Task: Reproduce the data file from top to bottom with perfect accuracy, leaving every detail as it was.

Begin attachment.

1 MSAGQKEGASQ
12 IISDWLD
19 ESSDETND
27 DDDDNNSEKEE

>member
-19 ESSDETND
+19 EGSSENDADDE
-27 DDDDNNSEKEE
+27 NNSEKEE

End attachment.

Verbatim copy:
1 MSAGQKEGASQ
12 IISDWLD
19 ESSDETND
27 DDDDNNSEKEE

>member
-19 ESSDETND
+19 EGSSENDADDE
-27 DDDDNNSEKEE
+27 NNSEKEE